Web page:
Play seeks to unearth causes of human violence

The Connecticut College Theater Department presents four Fall Weekend performances of “Elephant’s Graveyard,” a play examining violence and destructive impulses. Performances are in Tansill Theater at 7:30 p.m. on Friday, Oct. 9; 2 p.m. and 7:30 p.m. on Saturday, Oct. 10; and 2 p.m. on Sunday, Oct. 11.

In “Elephant’s Graveyard,” playwright George Brant tells the story of Mary, a circus elephant hanged in 1916 for killing an inexperienced handler. The tale is told by various characters in a documentary-style retrospective that brings modern-day concerns of violence to the fore.

“This is not just about elephants, it's about people. It's about how we deal with destructive impulses, toward each other, our planet, ourselves,” said guest director Cazimir Liske, who teaches at the Moscow Art Theater and the Eugene O’Neill Theater Center’s National Theater Institute. “The piece is both relevant today and challenging. Relevant because violence — the central force in the play and its real-life origins — is still something humans can’t seem to pry themselves away from. And it’s challenging because the straightforward style of storytelling required of the ensemble is very difficult.”

But his performers have risen to the challenge, immersing themselves in literature, films and documentary recordings to bring them deeper into the world of their characters. They have even conducted research off campus to better inform their performances.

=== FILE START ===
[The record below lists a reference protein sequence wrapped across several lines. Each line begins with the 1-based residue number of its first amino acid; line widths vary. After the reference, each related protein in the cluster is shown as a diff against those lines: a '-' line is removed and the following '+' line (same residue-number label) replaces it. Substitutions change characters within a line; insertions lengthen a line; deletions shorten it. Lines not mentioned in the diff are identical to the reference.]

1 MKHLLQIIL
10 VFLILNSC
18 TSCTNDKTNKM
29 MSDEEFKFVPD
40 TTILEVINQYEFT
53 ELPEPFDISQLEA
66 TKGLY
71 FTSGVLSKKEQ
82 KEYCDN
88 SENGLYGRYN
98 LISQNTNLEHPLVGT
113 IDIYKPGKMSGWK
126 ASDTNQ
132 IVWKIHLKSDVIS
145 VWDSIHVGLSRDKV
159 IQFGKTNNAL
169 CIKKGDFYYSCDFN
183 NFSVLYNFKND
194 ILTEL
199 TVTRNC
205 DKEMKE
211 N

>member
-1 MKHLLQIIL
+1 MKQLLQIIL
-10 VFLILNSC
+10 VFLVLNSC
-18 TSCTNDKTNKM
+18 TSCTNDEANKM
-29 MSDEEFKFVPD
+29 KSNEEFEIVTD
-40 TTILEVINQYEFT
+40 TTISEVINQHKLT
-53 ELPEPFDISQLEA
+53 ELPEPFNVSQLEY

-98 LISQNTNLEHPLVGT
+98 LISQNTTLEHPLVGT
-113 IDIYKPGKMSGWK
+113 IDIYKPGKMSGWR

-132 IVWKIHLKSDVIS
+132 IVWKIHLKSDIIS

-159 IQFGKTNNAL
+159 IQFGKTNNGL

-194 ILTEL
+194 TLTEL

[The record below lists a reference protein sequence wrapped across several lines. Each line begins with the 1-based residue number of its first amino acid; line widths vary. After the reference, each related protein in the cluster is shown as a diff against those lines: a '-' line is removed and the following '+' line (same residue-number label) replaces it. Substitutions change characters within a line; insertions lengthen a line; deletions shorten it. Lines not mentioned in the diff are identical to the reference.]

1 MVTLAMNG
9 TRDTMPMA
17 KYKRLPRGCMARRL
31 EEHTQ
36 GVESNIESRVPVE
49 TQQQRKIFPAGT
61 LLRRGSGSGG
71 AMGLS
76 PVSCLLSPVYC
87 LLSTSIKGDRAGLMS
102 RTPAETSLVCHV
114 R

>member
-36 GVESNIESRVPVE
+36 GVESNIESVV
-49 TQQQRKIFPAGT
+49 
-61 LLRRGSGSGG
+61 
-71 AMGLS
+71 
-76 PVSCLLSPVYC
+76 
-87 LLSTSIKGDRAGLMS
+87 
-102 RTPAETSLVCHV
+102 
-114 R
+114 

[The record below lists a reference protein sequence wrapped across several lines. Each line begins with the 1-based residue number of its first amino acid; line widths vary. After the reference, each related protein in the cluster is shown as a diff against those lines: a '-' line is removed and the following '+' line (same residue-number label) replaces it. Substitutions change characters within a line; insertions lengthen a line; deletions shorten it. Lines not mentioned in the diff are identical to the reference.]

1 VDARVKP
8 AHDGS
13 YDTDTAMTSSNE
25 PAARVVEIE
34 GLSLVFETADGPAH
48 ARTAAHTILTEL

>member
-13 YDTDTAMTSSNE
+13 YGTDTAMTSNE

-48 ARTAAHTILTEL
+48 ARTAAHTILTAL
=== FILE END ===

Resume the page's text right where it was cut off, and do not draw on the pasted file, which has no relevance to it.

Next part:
“Part of their work has been to observe and interview strangers in the New London area who are physically and psychologically similar to the characters they are playing,” said Liske. “The students in this cast are brilliant. They are a very devoted ensemble, and I am learning from them every day.”

And Liske says works like “Elephant’s Graveyard” can help move society beyond our current culture of violence.

“We are changing, I think, but there are lots of wrinkles to work out before we can proclaim brotherly love, and I think making and seeing plays like this are just that kind of work — good for the mind and the soul, on the page and on the stage.”

Tickets are $15 for general admission and $8 for students. Tickets are available at the door an hour before the performance or they can be purchased in advance through the College’s box office. Call 860-439-ARTS (2787) for more information.

October 1, 2015